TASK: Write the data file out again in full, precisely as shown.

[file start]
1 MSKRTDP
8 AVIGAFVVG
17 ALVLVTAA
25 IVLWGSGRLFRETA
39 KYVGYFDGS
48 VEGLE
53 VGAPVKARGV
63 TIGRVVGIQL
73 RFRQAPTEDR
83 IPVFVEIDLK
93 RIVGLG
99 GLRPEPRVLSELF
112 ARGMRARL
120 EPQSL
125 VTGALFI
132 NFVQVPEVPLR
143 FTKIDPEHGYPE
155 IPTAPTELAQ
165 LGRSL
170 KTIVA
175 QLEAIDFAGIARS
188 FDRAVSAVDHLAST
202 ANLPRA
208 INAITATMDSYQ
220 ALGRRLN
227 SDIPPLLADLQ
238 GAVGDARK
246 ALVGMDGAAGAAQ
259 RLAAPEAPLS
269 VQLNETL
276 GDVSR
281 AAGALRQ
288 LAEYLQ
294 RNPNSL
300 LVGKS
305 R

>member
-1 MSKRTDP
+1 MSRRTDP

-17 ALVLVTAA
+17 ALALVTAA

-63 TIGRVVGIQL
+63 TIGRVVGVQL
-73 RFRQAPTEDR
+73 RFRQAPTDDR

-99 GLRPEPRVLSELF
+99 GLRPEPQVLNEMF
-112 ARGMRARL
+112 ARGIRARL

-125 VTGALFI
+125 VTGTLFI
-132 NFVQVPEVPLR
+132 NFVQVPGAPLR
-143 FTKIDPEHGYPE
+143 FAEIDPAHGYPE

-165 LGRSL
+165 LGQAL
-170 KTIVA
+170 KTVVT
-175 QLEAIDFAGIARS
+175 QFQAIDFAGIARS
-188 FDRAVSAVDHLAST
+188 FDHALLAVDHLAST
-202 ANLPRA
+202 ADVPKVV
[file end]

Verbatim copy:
1 MSKRTDP
8 AVIGAFVVG
17 ALVLVTAA
25 IVLWGSGRLFRETA
39 KYVGYFDGS
48 VEGLE
53 VGAPVKARGV
63 TIGRVVGIQL
73 RFRQAPTEDR
83 IPVFVEIDLK
93 RIVGLG
99 GLRPEPRVLSELF
112 ARGMRARL
120 EPQSL
125 VTGALFI
132 NFVQVPEVPLR
143 FTKIDPEHGYPE
155 IPTAPTELAQ
165 LGRSL
170 KTIVA
175 QLEAIDFAGIARS
188 FDRAVSAVDHLAST
202 ANLPRA
208 INAITATMDSYQ
220 ALGRRLN
227 SDIPPLLADLQ
238 GAVGDARK
246 ALVGMDGAAGAAQ
259 RLAAPEAPLS
269 VQLNETL
276 GDVSR
281 AAGALRQ
288 LAEYLQ
294 RNPNSL
300 LVGKS
305 R

>member
-1 MSKRTDP
+1 MSRRTDP

-17 ALVLVTAA
+17 ALALVTAA

-63 TIGRVVGIQL
+63 TIGRVVGVQL
-73 RFRQAPTEDR
+73 RFRQAPTDDR

-99 GLRPEPRVLSELF
+99 GLRPEPQVLNEMF
-112 ARGMRARL
+112 ARGIRARL

-125 VTGALFI
+125 VTGTLFI
-132 NFVQVPEVPLR
+132 NFVQVPGAPLR
-143 FTKIDPEHGYPE
+143 FAEIDPAHGYPE

-165 LGRSL
+165 LGQAL
-170 KTIVA
+170 KTVVT
-175 QLEAIDFAGIARS
+175 QFQAIDFAGIARS
-188 FDRAVSAVDHLAST
+188 FDHALLAVDHLAST
-202 ANLPRA
+202 ADVPKVV